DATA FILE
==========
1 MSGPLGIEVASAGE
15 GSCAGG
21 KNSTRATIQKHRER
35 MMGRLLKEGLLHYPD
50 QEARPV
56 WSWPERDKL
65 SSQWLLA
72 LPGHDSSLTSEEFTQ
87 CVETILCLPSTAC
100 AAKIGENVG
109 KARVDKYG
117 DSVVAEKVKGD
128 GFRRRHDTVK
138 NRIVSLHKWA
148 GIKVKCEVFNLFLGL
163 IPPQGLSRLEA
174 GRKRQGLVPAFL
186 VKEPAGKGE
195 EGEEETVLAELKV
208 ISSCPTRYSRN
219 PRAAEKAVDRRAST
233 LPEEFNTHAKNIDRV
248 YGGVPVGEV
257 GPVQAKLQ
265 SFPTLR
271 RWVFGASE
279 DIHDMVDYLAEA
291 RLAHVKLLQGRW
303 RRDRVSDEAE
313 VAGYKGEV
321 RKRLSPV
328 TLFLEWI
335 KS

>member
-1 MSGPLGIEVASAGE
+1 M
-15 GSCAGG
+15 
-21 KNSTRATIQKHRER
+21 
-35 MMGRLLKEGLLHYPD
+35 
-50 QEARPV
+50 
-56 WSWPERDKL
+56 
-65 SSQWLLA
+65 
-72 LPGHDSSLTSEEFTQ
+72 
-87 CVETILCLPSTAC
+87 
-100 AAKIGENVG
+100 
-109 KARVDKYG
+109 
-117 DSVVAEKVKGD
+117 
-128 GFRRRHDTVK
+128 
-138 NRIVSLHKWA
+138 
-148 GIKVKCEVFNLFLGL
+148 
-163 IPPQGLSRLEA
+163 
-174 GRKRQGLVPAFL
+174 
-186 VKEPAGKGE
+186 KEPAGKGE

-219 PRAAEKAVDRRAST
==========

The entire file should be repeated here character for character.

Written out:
1 MSGPLGIEVASAGE
15 GSCAGG
21 KNSTRATIQKHRER
35 MMGRLLKEGLLHYPD
50 QEARPV
56 WSWPERDKL
65 SSQWLLA
72 LPGHDSSLTSEEFTQ
87 CVETILCLPSTAC
100 AAKIGENVG
109 KARVDKYG
117 DSVVAEKVKGD
128 GFRRRHDTVK
138 NRIVSLHKWA
148 GIKVKCEVFNLFLGL
163 IPPQGLSRLEA
174 GRKRQGLVPAFL
186 VKEPAGKGE
195 EGEEETVLAELKV
208 ISSCPTRYSRN
219 PRAAEKAVDRRAST
233 LPEEFNTHAKNIDRV
248 YGGVPVGEV
257 GPVQAKLQ
265 SFPTLR
271 RWVFGASE
279 DIHDMVDYLAEA
291 RLAHVKLLQGRW
303 RRDRVSDEAE
313 VAGYKGEV
321 RKRLSPV
328 TLFLEWI
335 KS

>member
-1 MSGPLGIEVASAGE
+1 M
-15 GSCAGG
+15 
-21 KNSTRATIQKHRER
+21 
-35 MMGRLLKEGLLHYPD
+35 
-50 QEARPV
+50 
-56 WSWPERDKL
+56 
-65 SSQWLLA
+65 
-72 LPGHDSSLTSEEFTQ
+72 
-87 CVETILCLPSTAC
+87 
-100 AAKIGENVG
+100 
-109 KARVDKYG
+109 
-117 DSVVAEKVKGD
+117 
-128 GFRRRHDTVK
+128 
-138 NRIVSLHKWA
+138 
-148 GIKVKCEVFNLFLGL
+148 
-163 IPPQGLSRLEA
+163 
-174 GRKRQGLVPAFL
+174 
-186 VKEPAGKGE
+186 KEPAGKGE

-219 PRAAEKAVDRRAST